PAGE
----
Matthew Richards takes a look at eight fast telephoto zooms to discover which has the best go-faster credentials
There are some good ‘budget’ telephoto zoom lenses on the market. Nikon’s AF-S 70-300mm f/4.5-5.6G VR (£520/$500) is the best in class, while the Tamron SP 70-300mm f/4-5.6 Di VC USD (£300/$450) is a top bargain buy. But one thing that all so-called budget tele-zooms tend to share is a variable aperture rating that shrinks as you extend through the zoom range, typically down to f/5.6 at the long end.
Expert and professional photographers generally prefer ‘constant-aperture’ zoom lenses wherever possible and, in the case of telephoto lenses, are often willing to sacrifice greater telephoto reach in order to get it. The favoured choice is therefore a 70-200mm zoom, with a faster f/2.8 aperture rating. At the long end of the (albeit slightly shorter) zoom range, they’re two stops faster than f/5.6.
Even at a directly equivalent 200mm zoom setting, most 70-300mm lenses are still nearly two stops slower.
Bonuses of the wider aperture rating are two-fold. First, you can gain faster shutter speeds without the need to ramp up the ISO. This is ideal for freezing the action in sports and wildlife photography, in anything other than bright sunlight. Second, a wider aperture provides a tighter depth of field, enabling you to throw the background further out of focus and really isolate your subject. For this reason, fast telephoto lenses are often favoured for portraiture at weddings and other events, where light levels can be quite low, and where you need the versatility of a zoom lens.
A less-obvious advantage of constant-aperture zoom lenses is that, when you’re shooting in manual mode, you can set the lens to its widest available aperture and be sure that it’s not going to change when you extend the zoom setting.
The majority of lenses in this month’s Big Test have an f/2.8 aperture rating. This means that you can fit a 1.4x teleconverter to gain nearly a 300mm focal length (280mm to be precise) and still enjoy a relatively fast f/4 widest aperture. You can go further still, with a 2x teleconverter that delivers a super-telephoto 400mm focal length, while still only dropping to an f/5.6 aperture rating, maintaining full autofocus compatibility with any Nikon DSLR. We should point out, that while Tamron usually suggests the use of Kenko teleconverters with its lenses, these aren’t compatible with the 70-200mm VC USD lens on test. Tamron’s brand-new 70-200mm G2 (second-generation) lens is compatible with Tamron’s own latest teleconverters, but the Nikon-fit edition wasn’t available for review by the time we went to press.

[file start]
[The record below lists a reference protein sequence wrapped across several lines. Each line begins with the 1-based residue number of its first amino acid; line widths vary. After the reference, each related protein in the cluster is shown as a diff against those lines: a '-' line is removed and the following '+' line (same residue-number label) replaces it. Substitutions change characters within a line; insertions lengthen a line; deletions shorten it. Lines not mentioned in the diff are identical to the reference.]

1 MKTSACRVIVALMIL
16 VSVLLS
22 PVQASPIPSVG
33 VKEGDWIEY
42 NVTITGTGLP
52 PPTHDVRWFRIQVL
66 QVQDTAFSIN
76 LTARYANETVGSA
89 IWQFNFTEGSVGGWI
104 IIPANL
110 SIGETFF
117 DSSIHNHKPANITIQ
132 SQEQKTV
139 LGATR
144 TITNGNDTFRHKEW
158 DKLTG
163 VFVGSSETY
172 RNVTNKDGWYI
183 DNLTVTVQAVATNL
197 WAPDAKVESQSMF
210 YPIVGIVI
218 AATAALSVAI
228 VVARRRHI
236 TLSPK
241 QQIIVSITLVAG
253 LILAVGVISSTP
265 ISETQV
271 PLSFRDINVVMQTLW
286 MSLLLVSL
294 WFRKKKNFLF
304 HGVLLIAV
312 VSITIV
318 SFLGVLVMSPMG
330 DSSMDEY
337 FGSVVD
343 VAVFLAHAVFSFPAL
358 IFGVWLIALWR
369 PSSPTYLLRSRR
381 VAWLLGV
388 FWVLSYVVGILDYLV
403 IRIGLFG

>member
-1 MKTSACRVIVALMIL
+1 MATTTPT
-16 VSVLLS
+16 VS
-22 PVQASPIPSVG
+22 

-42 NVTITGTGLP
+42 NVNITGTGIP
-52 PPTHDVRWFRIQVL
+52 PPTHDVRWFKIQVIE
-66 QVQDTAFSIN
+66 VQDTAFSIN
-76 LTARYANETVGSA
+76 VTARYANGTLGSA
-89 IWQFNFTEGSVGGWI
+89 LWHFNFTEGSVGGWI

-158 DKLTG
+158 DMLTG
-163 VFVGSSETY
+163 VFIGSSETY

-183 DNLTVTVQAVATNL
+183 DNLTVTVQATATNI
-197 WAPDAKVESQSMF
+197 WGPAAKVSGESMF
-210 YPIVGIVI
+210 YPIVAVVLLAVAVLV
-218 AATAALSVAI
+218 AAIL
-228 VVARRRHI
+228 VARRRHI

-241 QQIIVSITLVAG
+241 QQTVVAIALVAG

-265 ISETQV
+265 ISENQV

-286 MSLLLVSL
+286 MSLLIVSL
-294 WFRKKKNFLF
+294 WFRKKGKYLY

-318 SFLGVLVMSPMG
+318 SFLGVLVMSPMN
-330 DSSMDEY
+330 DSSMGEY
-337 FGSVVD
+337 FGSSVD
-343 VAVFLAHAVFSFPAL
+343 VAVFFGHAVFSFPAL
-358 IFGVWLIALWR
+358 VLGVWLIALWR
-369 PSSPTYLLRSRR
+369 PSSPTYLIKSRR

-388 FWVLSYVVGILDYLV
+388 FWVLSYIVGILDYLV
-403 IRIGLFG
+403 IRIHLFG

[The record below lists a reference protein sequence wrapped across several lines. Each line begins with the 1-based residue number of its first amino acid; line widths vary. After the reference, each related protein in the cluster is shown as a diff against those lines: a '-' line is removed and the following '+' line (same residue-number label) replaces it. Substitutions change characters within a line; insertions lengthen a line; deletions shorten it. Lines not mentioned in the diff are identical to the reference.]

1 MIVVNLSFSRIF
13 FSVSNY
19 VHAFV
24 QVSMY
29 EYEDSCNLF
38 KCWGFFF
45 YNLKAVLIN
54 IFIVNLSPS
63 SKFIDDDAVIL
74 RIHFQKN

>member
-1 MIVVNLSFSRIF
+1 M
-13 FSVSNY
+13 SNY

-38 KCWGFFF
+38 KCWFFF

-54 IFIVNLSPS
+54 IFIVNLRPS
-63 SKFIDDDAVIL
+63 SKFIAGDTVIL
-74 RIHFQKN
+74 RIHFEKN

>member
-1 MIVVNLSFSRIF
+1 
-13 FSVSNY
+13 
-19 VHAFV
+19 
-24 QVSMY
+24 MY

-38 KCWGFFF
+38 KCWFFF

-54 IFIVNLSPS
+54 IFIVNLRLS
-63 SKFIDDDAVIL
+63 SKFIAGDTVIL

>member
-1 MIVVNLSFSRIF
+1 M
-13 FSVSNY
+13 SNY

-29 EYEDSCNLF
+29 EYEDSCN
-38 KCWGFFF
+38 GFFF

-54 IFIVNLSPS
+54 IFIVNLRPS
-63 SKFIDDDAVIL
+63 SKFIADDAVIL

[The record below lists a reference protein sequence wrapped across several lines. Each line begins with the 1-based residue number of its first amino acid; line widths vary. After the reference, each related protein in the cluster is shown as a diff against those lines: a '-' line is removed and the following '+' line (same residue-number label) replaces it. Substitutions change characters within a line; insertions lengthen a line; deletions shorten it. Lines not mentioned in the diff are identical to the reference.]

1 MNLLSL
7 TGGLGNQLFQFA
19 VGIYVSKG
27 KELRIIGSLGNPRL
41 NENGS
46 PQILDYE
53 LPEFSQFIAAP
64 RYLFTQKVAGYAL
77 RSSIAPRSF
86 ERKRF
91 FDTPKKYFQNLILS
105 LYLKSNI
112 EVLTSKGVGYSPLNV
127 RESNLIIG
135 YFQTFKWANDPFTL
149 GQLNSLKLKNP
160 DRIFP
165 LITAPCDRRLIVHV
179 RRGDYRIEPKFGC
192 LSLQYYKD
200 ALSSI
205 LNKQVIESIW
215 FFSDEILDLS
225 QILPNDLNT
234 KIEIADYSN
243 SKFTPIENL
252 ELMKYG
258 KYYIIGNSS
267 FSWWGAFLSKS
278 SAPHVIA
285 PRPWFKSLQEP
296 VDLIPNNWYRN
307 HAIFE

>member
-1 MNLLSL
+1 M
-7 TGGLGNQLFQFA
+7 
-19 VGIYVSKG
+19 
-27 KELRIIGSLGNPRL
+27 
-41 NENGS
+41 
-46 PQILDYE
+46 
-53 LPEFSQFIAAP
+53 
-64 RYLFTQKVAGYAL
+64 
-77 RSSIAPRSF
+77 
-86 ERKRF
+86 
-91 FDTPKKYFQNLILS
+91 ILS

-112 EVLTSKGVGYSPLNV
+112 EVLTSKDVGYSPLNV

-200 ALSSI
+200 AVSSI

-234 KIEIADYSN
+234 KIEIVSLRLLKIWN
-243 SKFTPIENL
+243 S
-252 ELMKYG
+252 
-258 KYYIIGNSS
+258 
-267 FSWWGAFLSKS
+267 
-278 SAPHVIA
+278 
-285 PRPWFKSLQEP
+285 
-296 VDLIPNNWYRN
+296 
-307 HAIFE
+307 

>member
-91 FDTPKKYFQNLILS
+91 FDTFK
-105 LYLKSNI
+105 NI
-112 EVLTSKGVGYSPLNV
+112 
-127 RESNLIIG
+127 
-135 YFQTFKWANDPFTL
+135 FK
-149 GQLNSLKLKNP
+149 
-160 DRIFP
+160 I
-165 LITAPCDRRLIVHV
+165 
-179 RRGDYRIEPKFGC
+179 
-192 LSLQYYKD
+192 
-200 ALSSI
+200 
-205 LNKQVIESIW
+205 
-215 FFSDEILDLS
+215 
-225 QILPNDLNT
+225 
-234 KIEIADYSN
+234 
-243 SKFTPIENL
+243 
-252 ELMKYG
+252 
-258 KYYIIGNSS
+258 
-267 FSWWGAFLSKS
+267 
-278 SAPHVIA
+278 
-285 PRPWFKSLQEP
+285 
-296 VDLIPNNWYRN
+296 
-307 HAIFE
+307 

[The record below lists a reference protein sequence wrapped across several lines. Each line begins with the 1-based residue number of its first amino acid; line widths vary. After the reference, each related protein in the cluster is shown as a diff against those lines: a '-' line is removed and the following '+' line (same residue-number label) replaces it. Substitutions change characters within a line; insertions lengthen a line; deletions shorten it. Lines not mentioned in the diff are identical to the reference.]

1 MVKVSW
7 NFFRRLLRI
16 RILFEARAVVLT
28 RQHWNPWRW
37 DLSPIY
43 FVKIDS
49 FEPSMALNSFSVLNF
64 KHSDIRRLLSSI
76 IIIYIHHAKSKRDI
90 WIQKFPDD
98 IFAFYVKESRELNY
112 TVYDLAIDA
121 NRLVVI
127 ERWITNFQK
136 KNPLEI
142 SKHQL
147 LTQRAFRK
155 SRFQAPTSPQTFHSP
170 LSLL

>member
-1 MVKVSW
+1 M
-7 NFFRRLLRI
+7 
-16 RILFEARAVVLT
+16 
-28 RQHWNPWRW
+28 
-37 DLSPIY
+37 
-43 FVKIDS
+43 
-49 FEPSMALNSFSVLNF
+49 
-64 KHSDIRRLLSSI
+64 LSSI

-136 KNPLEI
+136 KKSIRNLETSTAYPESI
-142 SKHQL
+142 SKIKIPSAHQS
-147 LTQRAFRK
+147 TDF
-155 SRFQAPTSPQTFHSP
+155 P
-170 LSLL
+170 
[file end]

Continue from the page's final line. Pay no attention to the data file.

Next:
Handling is refined in all of the lenses in our test group, compared with variable-aperture lenses. With fully internal zoom and focus mechanisms, the physical length of the lens remains fixed throughout the entire zoom and focus ranges. (You’ll notice that with a 70-300mm budget zoom, for example, the physical length nearly doubles as you sweep to the longest end of the zoom range.) Upmarket build quality also confers a more robust and hard-wearing construction, as well as smooth and precise operation of zoom and focus rings. All in all, a fast telephoto zoom is usually a significant step up the quality ladder, in terms of build, handling and allimportant image quality.
A wider aperture provides a tighter depth of field, enabling you to throw the background further out of focus and really isolate your subject